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Obama out to renew magic; Romney hits defense cuts

SEMINOLE, Fla. (AP) — Eager to change the subject after a dismal jobs report, President Barack Obama tried to rekindle some of the enthusiasm of his 2008 campaign Saturday with a bus tour through a must-win swath of Florida, urging supporters not to "buy into the cynicism that somehow the change we fought for isn't possible." Republican candidate Mitt Romney faulted both his own party in Congress and Obama for exposing the armed forces to huge spending cuts. Obama, speaking to a crowd of 11,000 at the Seminole campus of St. Petersburg College, gave Floridians a populist plea not to "turn away now."

Obama out to rekindle 2008 magic; Romney hits jobs

SEMINOLE, Fla. (AP) — Eager to change the subject after a dismal jobs report, President Barack Obama tried to rekindle some of the enthusiasm of his 2008 campaign Saturday with a bus tour through a must-win swath of Florida, urging supporters not to "buy into the cynicism that somehow the change we fought for isn't possible." Republican Mitt Romney wasn't about to stop hammering Obama over the weak economy, though, as the two sides jostled over who can best salve the anxieties of the middle class. Obama, speaking to a crowd of 11,000 at the Seminole campus of St. Petersburg College, gave Floridians a populist plea not to "turn away now."

Obama, Romney open the homestretch

SEMINOLE, Fla. (AP) — President Barack Obama on Saturday pronounced Republicans "dead wrong" for calling America a country in decline, offering a rebuttal to the "naysayers" who drew attention to the nation's staggering debt and anemic job growth. Republican rival Mitt Romney said there's nothing wrong that a new president can't fix. Both clawed for advantage in a post-convention push through some of the most closely contested states, Obama on a Florida bus tour, Romney rallying in Virginia, opening the homestretch to the election in less than two months.

In Florida, Obama says US not a nation in decline

SEMINOLE, Fla. (AP) — President Barack Obama on Saturday pronounced Republicans "dead wrong" in calling America a country in decline, offering a rebuttal to the "naysayers" who drew attention to the nation's staggering debt and anemic job growth. Obama and Republican rival Mitt Romney clawed for advantage in a post-convention push through some of the most closely contested states that marked the opening of the homestretch of the tight race.

Fall’s must-see political TV: Obama-Romney debates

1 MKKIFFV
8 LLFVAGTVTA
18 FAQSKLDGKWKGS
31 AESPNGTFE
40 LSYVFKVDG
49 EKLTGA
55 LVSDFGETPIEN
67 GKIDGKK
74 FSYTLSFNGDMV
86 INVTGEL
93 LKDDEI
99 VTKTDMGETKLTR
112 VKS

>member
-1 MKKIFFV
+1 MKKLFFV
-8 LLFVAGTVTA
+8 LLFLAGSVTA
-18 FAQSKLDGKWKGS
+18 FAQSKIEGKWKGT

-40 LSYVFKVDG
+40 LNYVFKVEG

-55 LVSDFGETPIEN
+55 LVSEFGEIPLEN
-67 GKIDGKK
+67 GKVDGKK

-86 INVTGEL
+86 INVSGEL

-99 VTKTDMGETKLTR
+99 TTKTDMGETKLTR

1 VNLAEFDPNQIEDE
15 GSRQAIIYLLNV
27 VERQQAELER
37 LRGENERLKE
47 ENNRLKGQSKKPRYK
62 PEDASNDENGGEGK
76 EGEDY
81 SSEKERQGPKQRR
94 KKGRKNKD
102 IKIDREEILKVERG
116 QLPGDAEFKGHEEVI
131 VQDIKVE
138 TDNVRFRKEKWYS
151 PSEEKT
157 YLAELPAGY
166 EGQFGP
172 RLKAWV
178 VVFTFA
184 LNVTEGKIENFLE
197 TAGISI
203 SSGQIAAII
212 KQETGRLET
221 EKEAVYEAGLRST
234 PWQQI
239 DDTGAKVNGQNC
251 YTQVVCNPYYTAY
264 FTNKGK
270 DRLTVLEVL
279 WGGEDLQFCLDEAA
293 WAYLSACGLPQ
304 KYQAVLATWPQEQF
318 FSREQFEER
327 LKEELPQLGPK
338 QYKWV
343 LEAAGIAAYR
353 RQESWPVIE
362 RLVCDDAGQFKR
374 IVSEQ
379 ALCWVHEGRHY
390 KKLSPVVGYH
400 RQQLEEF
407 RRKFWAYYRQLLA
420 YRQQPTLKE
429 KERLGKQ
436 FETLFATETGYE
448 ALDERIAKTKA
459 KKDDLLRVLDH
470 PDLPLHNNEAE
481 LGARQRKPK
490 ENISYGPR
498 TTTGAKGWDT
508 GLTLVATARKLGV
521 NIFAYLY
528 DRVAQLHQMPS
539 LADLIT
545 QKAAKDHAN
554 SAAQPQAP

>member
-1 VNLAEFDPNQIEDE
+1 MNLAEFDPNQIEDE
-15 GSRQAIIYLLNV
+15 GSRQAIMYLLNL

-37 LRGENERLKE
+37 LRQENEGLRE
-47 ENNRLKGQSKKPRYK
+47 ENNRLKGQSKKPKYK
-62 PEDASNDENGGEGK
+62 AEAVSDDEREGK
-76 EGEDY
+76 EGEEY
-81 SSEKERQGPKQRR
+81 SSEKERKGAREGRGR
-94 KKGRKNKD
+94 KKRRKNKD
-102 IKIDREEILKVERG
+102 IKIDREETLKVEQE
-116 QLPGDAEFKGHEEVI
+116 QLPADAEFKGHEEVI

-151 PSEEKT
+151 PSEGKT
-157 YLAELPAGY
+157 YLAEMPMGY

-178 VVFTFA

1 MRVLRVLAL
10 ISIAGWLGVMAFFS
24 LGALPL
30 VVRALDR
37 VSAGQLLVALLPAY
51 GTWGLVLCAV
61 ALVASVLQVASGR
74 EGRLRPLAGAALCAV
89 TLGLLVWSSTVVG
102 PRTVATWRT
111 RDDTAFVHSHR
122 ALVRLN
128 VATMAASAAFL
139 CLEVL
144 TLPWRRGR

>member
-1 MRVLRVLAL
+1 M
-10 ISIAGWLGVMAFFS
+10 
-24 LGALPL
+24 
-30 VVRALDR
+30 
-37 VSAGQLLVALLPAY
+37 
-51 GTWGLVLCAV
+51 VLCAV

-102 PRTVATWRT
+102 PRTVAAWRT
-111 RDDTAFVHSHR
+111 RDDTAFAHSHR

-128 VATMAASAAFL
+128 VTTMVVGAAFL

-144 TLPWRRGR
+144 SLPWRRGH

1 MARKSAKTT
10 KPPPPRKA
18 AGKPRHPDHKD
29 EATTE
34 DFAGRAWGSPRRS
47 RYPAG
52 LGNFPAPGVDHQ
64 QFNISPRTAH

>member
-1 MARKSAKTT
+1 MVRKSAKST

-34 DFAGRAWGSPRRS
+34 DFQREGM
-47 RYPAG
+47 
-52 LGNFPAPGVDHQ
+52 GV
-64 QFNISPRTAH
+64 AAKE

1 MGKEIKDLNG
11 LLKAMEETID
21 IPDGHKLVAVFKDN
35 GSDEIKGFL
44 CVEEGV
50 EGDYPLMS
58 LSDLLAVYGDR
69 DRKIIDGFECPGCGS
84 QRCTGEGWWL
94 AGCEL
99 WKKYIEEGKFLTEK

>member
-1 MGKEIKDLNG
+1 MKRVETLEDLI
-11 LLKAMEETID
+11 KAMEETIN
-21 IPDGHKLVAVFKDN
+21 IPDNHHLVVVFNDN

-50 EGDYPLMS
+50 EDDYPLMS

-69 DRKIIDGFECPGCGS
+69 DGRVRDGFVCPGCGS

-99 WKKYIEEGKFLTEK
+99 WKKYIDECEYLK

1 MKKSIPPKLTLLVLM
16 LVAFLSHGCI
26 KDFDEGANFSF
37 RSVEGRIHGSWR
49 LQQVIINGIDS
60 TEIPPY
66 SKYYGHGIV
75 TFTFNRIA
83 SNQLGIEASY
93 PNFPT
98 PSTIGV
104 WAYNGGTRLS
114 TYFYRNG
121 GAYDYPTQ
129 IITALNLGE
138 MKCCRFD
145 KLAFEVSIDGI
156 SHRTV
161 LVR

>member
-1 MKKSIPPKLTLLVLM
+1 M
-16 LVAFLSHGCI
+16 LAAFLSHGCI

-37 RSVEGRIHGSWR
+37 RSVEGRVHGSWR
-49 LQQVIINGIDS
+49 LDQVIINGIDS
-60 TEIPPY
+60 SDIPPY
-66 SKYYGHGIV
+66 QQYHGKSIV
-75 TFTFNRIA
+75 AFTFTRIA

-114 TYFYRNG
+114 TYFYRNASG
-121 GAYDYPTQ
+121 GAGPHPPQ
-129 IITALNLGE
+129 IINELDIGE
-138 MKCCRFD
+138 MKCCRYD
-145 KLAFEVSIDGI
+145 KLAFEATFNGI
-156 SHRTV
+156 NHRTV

WASHINGTON (AP) — Finally, the fall season offers the matchup sure to attract the biggest audience of the campaign: President Barack Obama goes one-on-one with Republican rival Mitt Romney in three prime-time debates. Typically the top political draw in the final sprint to Election Day, the debates assume outsized importance this year with the race a dead heat. The two polished candidates will have their sound bites and rhetoric down cold so any slip or inadvertent move — like President George H.W. Bush's exasperated glance at his watch or Democrat Al Gore's repeated sighing — could roil the campaign for days and linger in voters' mind until Nov. 6.

Terror takes back seat; Americans safer now

WASHINGTON (AP) — As Americans debate whether they are better off now than they were four years ago, there is another question with a somewhat easier answer: Are you safer now than you were when President Barack Obama took office? By most measures, the answer is yes.

As Obama, Romney look for an edge, jobless intrude

ST. PETERSBURG, Fla. (AP) — President Barack Obama and Republican rival Mitt Romney, their contest defined anew by joblessness, are seeking to frame the campaign on their own terms. Romney was concentrating on the economy while Obama sought to play to his strengths, with top aides all but daring their challenger to engage in a debate over Medicare. Obama was kicking off a two-day bus tour in Florida on Saturday, campaigning in a state with the highest elderly population and an unemployment rate of 8.8 percent, higher than the national average. Romney was on his way to high-stakes Virginia, where low unemployment and a Republican governor serve to make his case for change.

Ryan: Don’t interfere with legalized medical pot

DENVER (AP) — Republican vice presidential nominee Paul Ryan says the federal government shouldn't interfere with states that have legalized medical marijuana. The Wisconsin congressman tells KRDO-TV in Colorado Springs that he personally doesn't approve of medical marijuana laws. But he says that states should have the right to choose whether to legalize the drug for medical purposes.

Gloomy jobs report shadows race with 60 days left

CHARLOTTE, N.C. (AP) — A dismal new snapshot of jobs in America shadowed the presidential campaign on Friday, testing the voter patience that will save or sink President Barack Obama's re-election bid. Seizing on the timing, Republican Mitt Romney said Obama's convention party had given way to quite a "hangover." Employers added just 96,000 jobs in August, not nearly enough to seriously dent unemployment, let alone inspire confidence that the economy is getting better. Even the good news — the unemployment rate dropped from 8.3 percent to 8.1 percent — resulted from many job-hunters just giving up.